Kate Roberts, Ph.D., a certified school psychologist who has practices in two Massachusetts towns, has spent more than 25 years in schools and with families helping them navigate difficult behavioral problems. So when she learned that two senators from New Hampshire helped sponsor the Mental Health First Aid Act of 2013, a bill that expands mental health care training, Roberts was both relieved and cautious.
“For training to be the most useful, it needs to target the specific populations to have the most impact,” she says. “It needs to address stigmatization regarding emotional well being and highlight from the beginning the benefits of the training. In other words, what are the goals and are they measurable?”
The goals, according to U.S. Senators Kelly Ayotte (R-NH) and Jeanne Shaheen (D-NH) who introduced the bill in January, are to increase effectiveness for mental health care across the country. With a designated $20 million in aid, the legislation – which has received bipartisan support – goes toward training programs that address crisis situations and call for timely referrals for available mental health services.
That focus would be key, says Roberts. “If this training helps us recognize signs sooner, all the better. But if the goal is earlier identification with the expectation they’ll be getting services, then the people responsible for providing the services and their funding sources (insurance companies) should be factored into the equation.”
The bill’s focus, however, is on equipping individuals such as first responders, school administrators, police officers and others to recognize warning signs and risk factors for mental disorders like panic attacks and anxiety disorders as well as schizophrenia and clinical depression. It emphasizes crisis de-escalation techniques and action plans for connecting individuals in psychiatric crisis to mental health professionals.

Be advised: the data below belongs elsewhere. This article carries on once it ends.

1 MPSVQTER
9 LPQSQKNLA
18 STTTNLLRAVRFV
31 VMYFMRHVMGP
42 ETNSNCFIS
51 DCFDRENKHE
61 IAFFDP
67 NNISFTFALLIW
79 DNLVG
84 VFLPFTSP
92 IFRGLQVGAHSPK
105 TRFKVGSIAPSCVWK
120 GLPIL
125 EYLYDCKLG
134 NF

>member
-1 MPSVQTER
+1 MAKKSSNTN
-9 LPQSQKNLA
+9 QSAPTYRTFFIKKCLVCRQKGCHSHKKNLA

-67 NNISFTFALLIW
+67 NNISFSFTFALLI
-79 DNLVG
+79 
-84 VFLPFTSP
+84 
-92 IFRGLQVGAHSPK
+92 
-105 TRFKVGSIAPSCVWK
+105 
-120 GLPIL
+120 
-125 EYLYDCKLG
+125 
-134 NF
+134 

“By helping the public better identify and understand the signs of mental health crisis situations, the Mental Health First Aid Act takes an important first step toward strengthening our mental health system,” Ayotte says in an email.
Bryan Gibb, director of public education for the National Council for Community Behavioral Healthcare (NCCBH), says that existing mental health first aid training already addresses common signs, symptoms and risk factors for depression and mood disorders. Since 2007, the NCCBH has provided mental health first aid training for 2,500 instructors in 50 states, training more than 100,000 participants.
“The sooner someone’s illness is recognized and treated, the more likely they are to have a positive outcome and avoid a crisis,” Gibb says. “That said, the training does not teach people how to diagnose or treat illness any more than first aid training (from the Red Cross) would prepare you to treat a physical illness.”
The point of such training, he adds, is to help people know what mental illness might look like and how to provide comfort or defuse a crisis while referring them to professionals. As of September 2012, Gibb says 75 instructors had trained more than 2,500 people throughout New England, though he expected to see an increase of requests because of the December 2012 school shooting in Newtown, Conn.
“If this bill passes, it could go a long way toward reducing the stigma around mental illnesses and addictions and getting people connected to professional resources,” Gibb says. “We want to reduce any (economic) barriers so that anyone who wants to can get the training.”
For school psychologists like Roberts, it’s a wait and see situation.
“There’s always a need for purposeful training, especially if those who attend have a desire to be there,” she says. “There just needs to be a lot of clarity about outcomes and whether they’re measurable because if you’re going to introduce broader training, you should be able to assess its effectiveness.”